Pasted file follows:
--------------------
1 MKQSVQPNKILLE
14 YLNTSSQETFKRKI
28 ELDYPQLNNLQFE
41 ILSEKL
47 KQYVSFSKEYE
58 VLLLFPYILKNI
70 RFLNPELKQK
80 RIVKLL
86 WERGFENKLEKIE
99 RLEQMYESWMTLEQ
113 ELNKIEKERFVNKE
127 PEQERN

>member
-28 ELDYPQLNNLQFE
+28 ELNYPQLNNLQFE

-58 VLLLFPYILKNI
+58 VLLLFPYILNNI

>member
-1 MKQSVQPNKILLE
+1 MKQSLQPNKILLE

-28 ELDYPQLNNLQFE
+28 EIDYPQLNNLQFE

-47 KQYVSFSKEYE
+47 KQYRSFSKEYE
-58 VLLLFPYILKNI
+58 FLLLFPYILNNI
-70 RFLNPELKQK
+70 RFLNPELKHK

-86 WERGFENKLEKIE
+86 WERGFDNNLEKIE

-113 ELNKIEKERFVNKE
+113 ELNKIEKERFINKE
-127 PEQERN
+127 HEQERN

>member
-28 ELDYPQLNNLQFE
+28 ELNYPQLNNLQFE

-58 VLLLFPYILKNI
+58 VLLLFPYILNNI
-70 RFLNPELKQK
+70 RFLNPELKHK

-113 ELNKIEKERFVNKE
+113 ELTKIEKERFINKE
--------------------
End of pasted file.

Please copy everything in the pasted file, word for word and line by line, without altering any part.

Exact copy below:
1 MKQSVQPNKILLE
14 YLNTSSQETFKRKI
28 ELDYPQLNNLQFE
41 ILSEKL
47 KQYVSFSKEYE
58 VLLLFPYILKNI
70 RFLNPELKQK
80 RIVKLL
86 WERGFENKLEKIE
99 RLEQMYESWMTLEQ
113 ELNKIEKERFVNKE
127 PEQERN

>member
-28 ELDYPQLNNLQFE
+28 ELNYPQLNNLQFE

-58 VLLLFPYILKNI
+58 VLLLFPYILNNI

>member
-1 MKQSVQPNKILLE
+1 MKQSLQPNKILLE

-28 ELDYPQLNNLQFE
+28 EIDYPQLNNLQFE

-47 KQYVSFSKEYE
+47 KQYRSFSKEYE
-58 VLLLFPYILKNI
+58 FLLLFPYILNNI
-70 RFLNPELKQK
+70 RFLNPELKHK

-86 WERGFENKLEKIE
+86 WERGFDNNLEKIE

-113 ELNKIEKERFVNKE
+113 ELNKIEKERFINKE
-127 PEQERN
+127 HEQERN

>member
-28 ELDYPQLNNLQFE
+28 ELNYPQLNNLQFE

-58 VLLLFPYILKNI
+58 VLLLFPYILNNI
-70 RFLNPELKQK
+70 RFLNPELKHK

-113 ELNKIEKERFVNKE
+113 ELTKIEKERFINKE